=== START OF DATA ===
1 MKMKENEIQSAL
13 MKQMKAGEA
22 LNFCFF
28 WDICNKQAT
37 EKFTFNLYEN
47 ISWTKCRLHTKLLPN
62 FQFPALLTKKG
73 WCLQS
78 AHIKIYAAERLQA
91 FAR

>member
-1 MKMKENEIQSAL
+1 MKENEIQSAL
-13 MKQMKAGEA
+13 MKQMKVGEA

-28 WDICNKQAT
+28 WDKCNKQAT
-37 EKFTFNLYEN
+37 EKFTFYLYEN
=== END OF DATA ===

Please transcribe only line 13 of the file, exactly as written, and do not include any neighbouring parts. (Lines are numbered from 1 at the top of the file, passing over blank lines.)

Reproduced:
+1 MKENEIQSAL